Trio hearing told of loan payout involving family

INVESTIGATIONS into the fate of millions of dollars of Trio Capital superannuation money invested with property developer Silverhall has heard that in one case, funds were used to pay out a loan from a director's "dad and mum".

INVESTIGATIONS into the fate of millions of dollars of Trio Capital superannuation money invested with property developer Silverhall has heard that in one case, funds were used to pay out a loan from a director's "dad and mum".

Yesterday, a public examination in relation to funds invested with Silverhall Asset Management and its associated companies heard it was owned by Cameron Anderson, his unrelated business partner Michael Anderson, and its chief financial officer Michael Weller, who holds a 10 per cent stake.

ASIC records show Cameron Anderson was one of the three founding directors of Trio Capital, then known as Astarra Capital. Trio appointed Silverhall as the initial manager of the property investments of Astarra Wholesale Portfolio Service.

According to the liquidators report to parliament, the Silverhall investments fell under the banner of conflicts of interest. Unitholders lost more than $13 million of their investment in the Silverhall property group, and an investment in another Silverhall entity, the Marq property trust, has recorded losses of more than $1.5 million.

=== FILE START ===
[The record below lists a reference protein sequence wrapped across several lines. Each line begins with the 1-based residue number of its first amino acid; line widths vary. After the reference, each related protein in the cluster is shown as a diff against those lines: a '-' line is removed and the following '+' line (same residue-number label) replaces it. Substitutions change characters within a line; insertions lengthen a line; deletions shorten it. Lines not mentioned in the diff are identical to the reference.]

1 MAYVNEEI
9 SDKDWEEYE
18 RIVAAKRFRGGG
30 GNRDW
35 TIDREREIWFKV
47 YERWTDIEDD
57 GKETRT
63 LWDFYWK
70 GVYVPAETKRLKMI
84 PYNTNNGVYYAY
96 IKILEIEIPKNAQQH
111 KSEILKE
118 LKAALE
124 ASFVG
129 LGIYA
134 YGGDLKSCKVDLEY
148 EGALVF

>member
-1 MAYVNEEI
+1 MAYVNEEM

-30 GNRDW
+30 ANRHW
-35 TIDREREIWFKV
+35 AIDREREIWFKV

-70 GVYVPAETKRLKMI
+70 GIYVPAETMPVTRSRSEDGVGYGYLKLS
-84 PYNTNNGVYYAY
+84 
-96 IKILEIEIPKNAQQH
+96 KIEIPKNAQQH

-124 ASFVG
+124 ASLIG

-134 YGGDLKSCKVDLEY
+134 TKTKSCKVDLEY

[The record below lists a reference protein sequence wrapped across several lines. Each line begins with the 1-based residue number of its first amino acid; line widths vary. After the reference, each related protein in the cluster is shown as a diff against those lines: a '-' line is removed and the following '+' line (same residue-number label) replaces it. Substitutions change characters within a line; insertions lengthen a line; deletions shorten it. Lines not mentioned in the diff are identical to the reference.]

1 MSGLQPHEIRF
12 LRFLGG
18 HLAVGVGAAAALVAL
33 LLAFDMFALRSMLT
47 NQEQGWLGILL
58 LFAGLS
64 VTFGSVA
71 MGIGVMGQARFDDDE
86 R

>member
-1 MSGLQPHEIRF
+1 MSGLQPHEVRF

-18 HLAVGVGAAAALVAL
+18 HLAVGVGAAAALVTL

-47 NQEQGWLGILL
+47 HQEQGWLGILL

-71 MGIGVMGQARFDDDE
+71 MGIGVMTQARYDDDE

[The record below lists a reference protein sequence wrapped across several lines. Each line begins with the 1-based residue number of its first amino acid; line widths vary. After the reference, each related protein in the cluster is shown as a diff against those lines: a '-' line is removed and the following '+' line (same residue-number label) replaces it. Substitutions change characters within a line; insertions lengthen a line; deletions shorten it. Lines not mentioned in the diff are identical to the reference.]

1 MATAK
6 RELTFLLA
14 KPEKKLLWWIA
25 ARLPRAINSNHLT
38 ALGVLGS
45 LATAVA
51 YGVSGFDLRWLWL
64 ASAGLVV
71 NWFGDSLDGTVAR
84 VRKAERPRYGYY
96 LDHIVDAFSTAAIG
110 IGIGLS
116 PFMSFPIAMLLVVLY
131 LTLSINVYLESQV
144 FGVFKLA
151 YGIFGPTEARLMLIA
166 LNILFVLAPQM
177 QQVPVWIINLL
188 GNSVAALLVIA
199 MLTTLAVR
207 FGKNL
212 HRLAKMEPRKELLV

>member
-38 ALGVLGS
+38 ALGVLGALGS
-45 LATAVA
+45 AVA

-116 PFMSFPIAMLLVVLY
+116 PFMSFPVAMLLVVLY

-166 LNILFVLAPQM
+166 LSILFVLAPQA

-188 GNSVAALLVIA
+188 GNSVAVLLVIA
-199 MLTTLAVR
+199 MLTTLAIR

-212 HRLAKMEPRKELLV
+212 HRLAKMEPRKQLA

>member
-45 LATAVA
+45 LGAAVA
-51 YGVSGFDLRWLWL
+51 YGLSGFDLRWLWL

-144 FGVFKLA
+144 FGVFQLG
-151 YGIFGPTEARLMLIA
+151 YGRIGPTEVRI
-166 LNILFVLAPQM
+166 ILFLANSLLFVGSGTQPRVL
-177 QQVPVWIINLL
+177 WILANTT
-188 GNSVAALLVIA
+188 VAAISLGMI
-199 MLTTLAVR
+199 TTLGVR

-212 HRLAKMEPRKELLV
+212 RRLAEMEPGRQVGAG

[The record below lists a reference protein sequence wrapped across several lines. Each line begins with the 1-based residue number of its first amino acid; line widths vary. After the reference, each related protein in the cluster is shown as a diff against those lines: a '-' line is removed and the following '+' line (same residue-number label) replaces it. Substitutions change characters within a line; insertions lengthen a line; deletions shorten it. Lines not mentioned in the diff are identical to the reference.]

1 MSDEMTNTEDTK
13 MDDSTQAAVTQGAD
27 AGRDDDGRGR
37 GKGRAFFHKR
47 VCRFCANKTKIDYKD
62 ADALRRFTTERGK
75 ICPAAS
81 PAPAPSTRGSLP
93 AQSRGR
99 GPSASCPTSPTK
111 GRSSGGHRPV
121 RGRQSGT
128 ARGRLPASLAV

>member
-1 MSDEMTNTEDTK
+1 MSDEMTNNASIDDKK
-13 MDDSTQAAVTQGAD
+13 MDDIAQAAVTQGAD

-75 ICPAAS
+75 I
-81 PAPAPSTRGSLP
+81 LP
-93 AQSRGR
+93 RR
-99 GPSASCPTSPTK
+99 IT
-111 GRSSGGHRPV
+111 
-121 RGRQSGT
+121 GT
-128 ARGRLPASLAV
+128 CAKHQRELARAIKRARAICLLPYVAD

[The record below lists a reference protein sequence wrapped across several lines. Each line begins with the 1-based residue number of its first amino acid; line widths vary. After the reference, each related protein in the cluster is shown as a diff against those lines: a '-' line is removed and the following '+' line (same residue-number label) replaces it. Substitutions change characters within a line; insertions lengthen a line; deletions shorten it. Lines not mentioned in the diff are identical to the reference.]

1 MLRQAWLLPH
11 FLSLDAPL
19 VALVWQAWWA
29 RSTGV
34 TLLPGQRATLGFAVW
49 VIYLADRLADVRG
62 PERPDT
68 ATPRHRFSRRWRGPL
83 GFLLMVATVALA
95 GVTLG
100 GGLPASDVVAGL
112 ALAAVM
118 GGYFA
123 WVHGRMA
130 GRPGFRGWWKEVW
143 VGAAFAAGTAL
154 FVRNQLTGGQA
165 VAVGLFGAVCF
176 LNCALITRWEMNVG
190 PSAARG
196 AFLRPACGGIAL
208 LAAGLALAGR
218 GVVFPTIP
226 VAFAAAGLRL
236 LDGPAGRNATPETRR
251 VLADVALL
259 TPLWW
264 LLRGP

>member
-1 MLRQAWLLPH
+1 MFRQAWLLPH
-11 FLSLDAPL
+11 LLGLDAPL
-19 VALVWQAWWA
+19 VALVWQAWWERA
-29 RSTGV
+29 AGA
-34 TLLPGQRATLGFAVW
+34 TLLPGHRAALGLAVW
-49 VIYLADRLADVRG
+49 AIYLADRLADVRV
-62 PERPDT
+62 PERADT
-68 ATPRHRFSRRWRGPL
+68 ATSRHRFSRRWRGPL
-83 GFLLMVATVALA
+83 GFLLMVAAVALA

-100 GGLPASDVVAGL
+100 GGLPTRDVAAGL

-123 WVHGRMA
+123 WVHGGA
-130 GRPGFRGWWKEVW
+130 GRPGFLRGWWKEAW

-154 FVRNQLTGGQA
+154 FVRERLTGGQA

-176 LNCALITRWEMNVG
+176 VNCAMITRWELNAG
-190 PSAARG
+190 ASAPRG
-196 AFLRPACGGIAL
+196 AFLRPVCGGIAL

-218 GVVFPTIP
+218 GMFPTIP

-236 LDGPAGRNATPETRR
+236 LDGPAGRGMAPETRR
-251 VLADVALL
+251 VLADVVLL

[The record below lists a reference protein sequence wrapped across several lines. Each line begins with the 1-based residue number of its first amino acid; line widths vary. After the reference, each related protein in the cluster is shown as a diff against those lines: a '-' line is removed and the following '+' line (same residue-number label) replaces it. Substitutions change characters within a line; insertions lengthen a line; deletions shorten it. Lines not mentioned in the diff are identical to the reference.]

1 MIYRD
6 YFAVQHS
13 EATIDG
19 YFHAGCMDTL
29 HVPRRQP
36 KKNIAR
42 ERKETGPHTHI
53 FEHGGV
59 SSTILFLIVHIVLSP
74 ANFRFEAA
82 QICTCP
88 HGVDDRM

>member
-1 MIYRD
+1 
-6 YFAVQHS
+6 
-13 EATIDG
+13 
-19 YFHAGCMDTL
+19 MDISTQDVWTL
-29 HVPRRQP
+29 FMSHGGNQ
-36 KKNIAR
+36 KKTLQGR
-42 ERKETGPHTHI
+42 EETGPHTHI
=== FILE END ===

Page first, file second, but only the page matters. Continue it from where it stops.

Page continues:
Under questioning by Robert Beech-Jones SC, for the super funds' new responsible entity, ACT Super Management, Silverhall's CFO Michael Weller said the method of funding had been mezzanine financing. He said Astarra knew it was mezzanine financing, but agreed that had not been mentioned in the Astarra prospectus.

"Superannuation fund members put their funds into Astarra funds, which lent to Silverhall Residential Property Holdings, which lent to [Silverhall entity] CPI Property Investment Pty Ltd so that Michael Anderson's parents could have their [$150,000 investment] repaid?" Mr Beech-Jones asked. "I guess that is how it is," Mr Weller replied.

Mr Beech-Jones said documents indicated the super funds from Astarra were to be used to acquire and develop property. He led Mr Weller through other similar payments, totalling hundreds of thousands of dollars paid out during 2005 and 2006, which by 2006 amounted to $1.4 million.

"Not a cent of this is going into digging holes in the ground or banging in nails," Mr Beech-Jones said.

Mr Weller replied: "This is the refinance of a loan that was an investment in an asset. By extension, this is an investment in the asset."

Mr Beech-Jones asked Mr Weller whether he became aware in late 2008 of the Australian Prudential Regulatory Authority's concern about the liquidity of Silverhall Residential Property Holdings. "You became aware at some point that SRPH didn't have cash to pay its debts?" he asked.

Mr Weller said he wouldn't describe it as such, and said he had been involved in presentations to Astarra for a capital injection.

In another development this month, ACT Super Management said it would ask for another $10.5 million from the federal government, on top of the $55 million it has already received as compensation for members of APRA-regulated superannuation funds because they had been defrauded. Investors lost more than $190 million in frauds identified in two Trio-related funds.

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